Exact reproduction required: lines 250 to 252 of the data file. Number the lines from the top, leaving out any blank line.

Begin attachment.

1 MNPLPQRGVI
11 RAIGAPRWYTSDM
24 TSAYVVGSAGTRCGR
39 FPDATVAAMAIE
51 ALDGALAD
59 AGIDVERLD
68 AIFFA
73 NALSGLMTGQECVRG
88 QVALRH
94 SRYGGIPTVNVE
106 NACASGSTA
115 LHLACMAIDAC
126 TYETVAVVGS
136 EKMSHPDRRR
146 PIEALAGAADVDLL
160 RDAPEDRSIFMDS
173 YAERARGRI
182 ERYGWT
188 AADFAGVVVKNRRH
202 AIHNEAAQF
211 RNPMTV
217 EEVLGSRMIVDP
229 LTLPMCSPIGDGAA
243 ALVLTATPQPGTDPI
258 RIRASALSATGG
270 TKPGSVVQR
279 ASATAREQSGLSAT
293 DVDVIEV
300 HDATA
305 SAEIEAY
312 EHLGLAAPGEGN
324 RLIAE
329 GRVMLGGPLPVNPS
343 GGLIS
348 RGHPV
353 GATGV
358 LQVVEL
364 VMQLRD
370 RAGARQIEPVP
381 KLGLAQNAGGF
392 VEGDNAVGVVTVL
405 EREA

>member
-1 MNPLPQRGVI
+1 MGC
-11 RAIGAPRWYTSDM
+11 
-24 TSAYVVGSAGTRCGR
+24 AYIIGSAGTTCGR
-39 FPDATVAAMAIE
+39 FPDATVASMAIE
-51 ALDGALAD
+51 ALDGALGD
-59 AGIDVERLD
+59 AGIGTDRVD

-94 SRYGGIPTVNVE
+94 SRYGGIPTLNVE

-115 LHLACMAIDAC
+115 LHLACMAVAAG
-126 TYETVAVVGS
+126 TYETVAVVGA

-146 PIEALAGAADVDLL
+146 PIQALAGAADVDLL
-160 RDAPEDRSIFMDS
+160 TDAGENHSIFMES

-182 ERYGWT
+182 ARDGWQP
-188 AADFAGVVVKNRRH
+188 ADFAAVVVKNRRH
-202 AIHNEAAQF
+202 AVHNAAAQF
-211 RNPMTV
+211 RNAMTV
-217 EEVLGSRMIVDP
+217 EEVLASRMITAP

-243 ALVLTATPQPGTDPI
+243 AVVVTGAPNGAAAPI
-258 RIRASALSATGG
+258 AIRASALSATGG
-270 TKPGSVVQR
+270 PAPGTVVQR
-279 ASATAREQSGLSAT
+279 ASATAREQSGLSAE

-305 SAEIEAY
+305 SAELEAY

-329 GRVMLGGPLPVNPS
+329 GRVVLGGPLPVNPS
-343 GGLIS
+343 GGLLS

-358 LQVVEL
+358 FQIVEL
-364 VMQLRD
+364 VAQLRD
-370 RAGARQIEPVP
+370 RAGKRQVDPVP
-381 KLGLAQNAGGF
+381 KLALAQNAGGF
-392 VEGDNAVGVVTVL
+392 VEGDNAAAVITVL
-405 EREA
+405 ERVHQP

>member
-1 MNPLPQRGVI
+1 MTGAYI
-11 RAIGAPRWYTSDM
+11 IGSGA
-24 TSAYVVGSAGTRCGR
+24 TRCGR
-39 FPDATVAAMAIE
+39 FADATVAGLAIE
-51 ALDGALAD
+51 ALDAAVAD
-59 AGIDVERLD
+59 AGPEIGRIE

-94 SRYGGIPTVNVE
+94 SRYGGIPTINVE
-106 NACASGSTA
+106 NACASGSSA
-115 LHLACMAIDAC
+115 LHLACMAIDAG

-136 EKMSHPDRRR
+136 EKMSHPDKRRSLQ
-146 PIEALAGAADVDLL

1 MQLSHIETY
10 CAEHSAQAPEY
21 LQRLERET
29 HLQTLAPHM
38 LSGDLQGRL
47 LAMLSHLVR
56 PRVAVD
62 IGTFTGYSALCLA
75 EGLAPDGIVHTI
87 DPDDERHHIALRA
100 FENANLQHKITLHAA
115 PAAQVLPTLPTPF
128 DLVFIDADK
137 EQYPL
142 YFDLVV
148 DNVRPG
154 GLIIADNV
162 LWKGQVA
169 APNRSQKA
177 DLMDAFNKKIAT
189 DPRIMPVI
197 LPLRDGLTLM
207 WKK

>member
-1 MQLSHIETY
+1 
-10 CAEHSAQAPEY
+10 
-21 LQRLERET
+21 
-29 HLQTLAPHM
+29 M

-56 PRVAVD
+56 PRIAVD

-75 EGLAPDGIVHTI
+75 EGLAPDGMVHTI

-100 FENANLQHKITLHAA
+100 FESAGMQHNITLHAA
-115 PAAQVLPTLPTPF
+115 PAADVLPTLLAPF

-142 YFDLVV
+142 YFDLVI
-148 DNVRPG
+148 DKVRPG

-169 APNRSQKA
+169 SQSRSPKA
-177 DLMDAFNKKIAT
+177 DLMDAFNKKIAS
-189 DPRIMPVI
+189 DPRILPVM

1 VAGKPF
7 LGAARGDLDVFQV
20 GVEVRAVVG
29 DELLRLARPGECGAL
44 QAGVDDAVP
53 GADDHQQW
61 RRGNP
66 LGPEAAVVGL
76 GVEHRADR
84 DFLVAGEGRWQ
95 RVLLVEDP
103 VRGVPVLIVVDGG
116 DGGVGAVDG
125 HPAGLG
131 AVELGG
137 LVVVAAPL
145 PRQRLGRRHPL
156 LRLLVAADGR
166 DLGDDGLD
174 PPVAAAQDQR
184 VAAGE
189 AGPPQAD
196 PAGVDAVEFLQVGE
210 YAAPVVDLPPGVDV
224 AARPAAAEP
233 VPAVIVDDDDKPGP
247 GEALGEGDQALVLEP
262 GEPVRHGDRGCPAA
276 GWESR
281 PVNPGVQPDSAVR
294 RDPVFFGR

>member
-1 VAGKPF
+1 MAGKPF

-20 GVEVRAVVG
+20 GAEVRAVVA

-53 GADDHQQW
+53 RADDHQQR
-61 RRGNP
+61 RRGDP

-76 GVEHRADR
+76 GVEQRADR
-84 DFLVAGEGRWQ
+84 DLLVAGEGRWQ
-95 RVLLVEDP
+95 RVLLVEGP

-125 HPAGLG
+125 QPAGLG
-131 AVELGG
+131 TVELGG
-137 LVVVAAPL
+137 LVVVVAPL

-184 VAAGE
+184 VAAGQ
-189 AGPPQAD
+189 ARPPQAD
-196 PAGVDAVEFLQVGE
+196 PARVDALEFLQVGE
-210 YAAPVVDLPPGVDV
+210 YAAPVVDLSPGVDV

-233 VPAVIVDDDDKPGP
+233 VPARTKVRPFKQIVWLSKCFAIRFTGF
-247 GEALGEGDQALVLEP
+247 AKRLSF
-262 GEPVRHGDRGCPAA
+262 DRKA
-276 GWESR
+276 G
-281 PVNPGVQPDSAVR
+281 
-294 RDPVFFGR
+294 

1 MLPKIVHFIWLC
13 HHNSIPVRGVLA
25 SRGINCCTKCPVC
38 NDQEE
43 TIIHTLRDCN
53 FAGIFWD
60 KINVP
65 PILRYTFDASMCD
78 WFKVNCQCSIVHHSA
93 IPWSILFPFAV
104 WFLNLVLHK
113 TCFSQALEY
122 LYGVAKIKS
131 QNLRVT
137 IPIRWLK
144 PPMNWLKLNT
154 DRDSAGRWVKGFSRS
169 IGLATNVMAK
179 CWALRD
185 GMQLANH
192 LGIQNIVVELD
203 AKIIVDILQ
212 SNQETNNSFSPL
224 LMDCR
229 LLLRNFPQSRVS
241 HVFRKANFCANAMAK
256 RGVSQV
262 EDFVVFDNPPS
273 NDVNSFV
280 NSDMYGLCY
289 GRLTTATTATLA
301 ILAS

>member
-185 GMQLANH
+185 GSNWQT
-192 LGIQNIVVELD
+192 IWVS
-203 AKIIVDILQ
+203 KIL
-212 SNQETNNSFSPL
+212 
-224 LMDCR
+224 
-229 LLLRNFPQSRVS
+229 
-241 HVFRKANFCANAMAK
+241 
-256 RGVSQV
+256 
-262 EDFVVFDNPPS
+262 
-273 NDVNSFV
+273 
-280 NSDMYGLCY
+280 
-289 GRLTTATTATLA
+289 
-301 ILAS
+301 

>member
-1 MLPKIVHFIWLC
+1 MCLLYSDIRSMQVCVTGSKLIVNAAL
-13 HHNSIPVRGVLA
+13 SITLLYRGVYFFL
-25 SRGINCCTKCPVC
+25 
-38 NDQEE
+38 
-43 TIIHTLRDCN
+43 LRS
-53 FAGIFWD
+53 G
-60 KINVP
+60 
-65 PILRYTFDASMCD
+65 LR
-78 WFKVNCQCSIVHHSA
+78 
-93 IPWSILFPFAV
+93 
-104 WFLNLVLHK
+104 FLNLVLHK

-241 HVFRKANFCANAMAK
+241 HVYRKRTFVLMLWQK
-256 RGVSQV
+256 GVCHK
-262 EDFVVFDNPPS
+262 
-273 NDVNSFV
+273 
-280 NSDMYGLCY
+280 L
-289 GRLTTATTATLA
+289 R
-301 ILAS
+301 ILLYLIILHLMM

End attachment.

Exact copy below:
43 TIIHTLRDCN
53 FAGIFWD
60 KINVP